English-language media have been much worse. Year after year, during election campaigns, occasional stories in newspapers and on TV news superficially emphasize how candidates are wooing Latino voters, that the Latino vote could be important, or which candidate Latinos are favoring. A common pattern is the focus on presidential candidates' visits to Latino communities, which provide colorful images of Hispanic dancers and musicians as backdrops to the brief whistle-stops that can be summarized with the cliché "hey amigo, vota por mi."

Meanwhile, the Democratic and Republican Parties have each reached out via the media in Spanish and in English. Part of that outreach has been paid political announcements on Spanish-language television, and sporadic radio spots, too. The Democrats' main theme has been that a vote for their party or candidate will help solve [immigration, education, drug, etc.] problems. On the other hand, the Republicans repeatedly claim that voting for their party is the path to reach the "American Dream." Another form of outreach, especially by the GOP, has been the creation and dissemination (or more accurately planting) of "news" and "opinion columns" that get printed word for word but with different bylines as "objective" or "impartial" information by either unsuspecting or surrogate local Latino media.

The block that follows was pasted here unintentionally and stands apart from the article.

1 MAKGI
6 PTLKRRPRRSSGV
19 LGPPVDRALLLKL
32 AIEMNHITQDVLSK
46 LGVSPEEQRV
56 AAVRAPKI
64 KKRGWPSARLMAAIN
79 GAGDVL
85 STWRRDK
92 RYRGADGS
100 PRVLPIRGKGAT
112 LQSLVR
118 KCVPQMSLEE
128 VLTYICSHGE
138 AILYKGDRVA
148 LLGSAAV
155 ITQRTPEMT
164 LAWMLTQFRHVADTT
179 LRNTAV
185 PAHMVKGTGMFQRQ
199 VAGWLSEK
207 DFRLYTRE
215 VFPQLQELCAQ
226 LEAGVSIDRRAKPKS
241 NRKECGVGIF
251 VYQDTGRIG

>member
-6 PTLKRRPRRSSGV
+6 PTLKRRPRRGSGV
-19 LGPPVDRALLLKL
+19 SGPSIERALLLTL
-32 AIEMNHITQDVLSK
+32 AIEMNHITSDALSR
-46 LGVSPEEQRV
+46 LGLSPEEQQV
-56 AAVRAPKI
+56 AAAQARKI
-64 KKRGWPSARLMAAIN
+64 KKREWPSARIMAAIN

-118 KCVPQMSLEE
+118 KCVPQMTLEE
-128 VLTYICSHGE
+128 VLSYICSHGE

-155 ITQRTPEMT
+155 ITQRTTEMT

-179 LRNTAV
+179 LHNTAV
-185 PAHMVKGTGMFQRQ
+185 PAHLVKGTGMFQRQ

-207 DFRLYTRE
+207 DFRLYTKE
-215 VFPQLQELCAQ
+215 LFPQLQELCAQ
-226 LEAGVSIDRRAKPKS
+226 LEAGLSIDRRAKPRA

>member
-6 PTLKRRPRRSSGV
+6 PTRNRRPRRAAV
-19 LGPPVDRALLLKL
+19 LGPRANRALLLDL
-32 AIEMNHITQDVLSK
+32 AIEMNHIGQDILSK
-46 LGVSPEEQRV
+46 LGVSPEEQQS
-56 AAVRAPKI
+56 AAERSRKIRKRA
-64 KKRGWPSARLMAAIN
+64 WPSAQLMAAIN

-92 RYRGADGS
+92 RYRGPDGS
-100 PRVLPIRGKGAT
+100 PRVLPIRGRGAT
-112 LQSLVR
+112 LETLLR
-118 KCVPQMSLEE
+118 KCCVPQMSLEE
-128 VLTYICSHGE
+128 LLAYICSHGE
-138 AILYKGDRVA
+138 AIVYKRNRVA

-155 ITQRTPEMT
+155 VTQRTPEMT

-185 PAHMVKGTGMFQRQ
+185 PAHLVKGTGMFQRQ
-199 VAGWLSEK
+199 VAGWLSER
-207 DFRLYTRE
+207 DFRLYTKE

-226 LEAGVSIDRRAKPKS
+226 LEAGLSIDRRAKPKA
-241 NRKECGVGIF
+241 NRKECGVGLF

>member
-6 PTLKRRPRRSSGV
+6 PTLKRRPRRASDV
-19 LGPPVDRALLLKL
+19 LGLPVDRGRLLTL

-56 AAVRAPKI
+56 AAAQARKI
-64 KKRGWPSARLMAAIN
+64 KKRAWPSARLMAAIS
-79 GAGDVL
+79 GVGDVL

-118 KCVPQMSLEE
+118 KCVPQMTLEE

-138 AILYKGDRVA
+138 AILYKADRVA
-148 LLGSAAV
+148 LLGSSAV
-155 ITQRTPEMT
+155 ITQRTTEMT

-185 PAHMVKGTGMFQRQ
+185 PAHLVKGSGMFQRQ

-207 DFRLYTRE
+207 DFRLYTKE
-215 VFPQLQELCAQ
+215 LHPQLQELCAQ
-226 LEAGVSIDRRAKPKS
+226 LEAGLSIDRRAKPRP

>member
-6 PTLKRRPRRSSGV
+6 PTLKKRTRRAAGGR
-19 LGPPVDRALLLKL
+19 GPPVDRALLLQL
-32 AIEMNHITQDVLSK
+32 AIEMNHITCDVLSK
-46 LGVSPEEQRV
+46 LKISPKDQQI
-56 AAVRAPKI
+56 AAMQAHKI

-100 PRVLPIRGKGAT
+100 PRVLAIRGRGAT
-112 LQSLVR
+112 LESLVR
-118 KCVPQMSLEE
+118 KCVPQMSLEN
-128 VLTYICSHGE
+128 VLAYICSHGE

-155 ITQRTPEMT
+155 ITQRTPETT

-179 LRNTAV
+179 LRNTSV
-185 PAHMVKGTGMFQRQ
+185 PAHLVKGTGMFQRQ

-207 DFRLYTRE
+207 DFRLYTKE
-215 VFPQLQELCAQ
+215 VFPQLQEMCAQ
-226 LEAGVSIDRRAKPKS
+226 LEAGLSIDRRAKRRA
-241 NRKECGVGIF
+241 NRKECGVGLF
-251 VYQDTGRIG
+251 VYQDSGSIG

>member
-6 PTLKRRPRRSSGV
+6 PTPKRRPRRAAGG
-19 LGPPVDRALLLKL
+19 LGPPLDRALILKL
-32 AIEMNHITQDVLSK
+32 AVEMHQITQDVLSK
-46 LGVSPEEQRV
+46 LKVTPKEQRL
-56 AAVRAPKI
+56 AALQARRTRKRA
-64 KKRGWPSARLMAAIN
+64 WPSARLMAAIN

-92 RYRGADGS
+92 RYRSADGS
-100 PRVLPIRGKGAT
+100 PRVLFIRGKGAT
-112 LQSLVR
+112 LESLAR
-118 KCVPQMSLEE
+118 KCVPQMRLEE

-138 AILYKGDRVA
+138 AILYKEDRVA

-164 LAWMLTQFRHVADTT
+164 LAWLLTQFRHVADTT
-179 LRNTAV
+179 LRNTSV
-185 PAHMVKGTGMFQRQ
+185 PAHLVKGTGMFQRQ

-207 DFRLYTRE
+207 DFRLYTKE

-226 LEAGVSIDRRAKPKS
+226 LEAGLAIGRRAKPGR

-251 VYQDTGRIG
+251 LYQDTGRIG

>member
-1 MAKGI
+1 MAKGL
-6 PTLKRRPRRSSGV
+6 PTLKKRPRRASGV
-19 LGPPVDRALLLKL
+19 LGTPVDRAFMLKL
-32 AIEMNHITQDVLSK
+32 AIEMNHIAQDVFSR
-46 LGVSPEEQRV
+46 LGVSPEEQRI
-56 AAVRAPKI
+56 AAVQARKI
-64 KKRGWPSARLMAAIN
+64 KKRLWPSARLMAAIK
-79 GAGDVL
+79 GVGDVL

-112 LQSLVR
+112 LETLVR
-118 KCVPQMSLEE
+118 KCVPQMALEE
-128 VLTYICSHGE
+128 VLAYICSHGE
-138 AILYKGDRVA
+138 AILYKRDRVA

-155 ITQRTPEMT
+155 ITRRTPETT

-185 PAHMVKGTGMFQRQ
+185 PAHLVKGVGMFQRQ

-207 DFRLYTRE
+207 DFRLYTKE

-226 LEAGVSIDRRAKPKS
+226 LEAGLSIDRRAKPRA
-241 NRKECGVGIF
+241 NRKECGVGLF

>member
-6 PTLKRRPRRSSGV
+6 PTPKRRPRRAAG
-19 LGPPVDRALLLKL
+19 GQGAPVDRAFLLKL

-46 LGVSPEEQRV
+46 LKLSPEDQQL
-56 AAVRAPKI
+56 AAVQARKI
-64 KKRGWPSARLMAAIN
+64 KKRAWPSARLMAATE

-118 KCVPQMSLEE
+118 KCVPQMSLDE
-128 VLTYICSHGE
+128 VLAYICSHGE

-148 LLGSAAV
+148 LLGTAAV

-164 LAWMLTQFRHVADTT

Has exposure to the media in Spanish and/or English influenced Latinos to increase their knowledge about politics and vote? Yes, albeit the data and conclusiveness of the findings are limited. On the other hand, the aforementioned patterns of media coverage may simultaneously be hindering mobilization and turnout among even larger segments of the Latino population who lack news and information that is ethnically relevant and thus serve as an incentive to register and actually vote.

As the 2008 campaign continues, it will be interesting to see if, for a change, the media in Spanish and English offer more than occasional cursory stories about the potential influence of the Latino vote and how the immigration reform (or lack thereof) might mobilize Latinos (and non-Latino) voters.

I believe that if and when the Latino-oriented and general market media provide Latino audiences more in-depth coverage of issues that are relevant and also convey messages that are truly " incentivating " for political participation, Latino voter turnout will increase and become a much more powerful electoral force.

The author is Professor and Director of the Center for the Study of Latino Media and Markets at the School of Journalism & Mass Communication at Texas State University-San Marcos, Director of the Latinos and Media Project , and author and editor of the book The Mass Media and Latino Politics: Studies of U.S. Media Content, Campaign Strategies and Survey Research: 1984-2004 , published in 2008 by Routledge.